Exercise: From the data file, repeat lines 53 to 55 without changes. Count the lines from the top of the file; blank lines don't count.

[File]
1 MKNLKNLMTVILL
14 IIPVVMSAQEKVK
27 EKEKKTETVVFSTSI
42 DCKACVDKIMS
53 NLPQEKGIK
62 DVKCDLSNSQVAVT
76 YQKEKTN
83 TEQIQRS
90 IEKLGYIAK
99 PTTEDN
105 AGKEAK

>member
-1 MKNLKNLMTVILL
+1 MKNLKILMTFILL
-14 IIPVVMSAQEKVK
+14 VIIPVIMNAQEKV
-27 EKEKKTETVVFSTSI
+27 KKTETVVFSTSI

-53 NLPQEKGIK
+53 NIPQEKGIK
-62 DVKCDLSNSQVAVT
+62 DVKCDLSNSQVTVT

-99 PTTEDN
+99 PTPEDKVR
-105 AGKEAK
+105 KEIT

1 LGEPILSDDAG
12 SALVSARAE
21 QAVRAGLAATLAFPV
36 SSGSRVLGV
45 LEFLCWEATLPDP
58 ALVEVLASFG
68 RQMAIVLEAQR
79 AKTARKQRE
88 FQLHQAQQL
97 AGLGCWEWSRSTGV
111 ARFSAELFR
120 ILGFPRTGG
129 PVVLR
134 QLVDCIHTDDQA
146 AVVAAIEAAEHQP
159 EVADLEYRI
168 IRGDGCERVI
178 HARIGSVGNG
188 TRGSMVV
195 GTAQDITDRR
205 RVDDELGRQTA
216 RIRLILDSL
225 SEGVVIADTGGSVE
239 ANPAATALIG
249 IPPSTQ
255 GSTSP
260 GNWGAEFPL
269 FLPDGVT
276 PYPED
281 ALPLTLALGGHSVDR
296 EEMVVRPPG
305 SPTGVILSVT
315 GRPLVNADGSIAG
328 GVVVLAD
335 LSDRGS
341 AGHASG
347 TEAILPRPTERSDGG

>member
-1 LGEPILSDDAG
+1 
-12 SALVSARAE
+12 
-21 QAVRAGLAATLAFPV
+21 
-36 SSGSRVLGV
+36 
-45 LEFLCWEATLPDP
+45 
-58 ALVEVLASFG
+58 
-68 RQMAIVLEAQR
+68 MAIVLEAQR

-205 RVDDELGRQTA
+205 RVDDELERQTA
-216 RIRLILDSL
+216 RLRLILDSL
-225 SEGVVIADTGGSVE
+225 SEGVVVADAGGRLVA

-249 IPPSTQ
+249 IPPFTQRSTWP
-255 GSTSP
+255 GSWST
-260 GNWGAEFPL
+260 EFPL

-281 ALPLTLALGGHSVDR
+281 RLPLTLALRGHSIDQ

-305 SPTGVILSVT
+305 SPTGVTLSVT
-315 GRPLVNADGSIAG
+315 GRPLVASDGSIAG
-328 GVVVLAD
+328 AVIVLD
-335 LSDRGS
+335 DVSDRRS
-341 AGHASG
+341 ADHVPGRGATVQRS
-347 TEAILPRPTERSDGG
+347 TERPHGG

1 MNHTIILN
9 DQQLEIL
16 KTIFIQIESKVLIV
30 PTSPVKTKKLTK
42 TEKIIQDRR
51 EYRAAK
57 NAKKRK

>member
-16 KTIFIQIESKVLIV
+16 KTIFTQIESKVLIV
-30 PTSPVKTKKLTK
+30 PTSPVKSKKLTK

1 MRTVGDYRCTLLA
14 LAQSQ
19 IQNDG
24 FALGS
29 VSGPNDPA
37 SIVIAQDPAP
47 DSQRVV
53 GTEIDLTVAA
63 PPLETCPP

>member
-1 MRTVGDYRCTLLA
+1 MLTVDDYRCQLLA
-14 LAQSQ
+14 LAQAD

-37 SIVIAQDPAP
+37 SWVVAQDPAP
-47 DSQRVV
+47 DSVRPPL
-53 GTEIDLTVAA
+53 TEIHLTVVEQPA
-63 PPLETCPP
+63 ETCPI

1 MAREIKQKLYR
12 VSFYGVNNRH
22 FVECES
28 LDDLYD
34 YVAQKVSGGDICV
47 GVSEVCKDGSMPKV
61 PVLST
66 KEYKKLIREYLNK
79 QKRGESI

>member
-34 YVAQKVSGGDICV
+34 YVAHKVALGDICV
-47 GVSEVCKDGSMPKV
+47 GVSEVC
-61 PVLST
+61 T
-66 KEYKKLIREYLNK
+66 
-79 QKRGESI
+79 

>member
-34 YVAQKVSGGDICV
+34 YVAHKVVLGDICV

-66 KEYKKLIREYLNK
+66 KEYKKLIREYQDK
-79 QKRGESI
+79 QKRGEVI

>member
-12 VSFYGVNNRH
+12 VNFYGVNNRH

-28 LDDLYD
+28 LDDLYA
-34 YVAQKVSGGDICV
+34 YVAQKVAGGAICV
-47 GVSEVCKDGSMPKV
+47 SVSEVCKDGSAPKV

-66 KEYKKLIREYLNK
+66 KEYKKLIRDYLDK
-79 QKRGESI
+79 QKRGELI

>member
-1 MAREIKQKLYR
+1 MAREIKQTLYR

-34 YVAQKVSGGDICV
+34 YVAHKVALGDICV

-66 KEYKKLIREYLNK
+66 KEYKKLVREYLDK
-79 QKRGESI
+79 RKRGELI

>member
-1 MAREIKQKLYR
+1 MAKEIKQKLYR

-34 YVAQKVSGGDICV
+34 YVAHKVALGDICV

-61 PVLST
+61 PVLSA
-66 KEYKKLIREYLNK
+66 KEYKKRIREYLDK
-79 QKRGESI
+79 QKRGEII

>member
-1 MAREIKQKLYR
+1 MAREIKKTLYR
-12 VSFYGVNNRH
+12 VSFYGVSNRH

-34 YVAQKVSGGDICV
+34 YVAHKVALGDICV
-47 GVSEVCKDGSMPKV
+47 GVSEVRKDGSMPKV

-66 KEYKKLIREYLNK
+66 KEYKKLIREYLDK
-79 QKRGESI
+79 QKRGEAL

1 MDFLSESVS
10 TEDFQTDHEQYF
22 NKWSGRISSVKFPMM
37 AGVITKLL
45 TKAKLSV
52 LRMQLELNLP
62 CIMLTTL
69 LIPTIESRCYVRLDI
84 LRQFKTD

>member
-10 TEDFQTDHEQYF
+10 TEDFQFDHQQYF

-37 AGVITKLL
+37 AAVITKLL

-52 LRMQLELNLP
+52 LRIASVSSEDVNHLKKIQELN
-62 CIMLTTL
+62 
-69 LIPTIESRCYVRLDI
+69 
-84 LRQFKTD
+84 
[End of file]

260 GNWGAEFPL
269 FLPDGVT
276 PYPED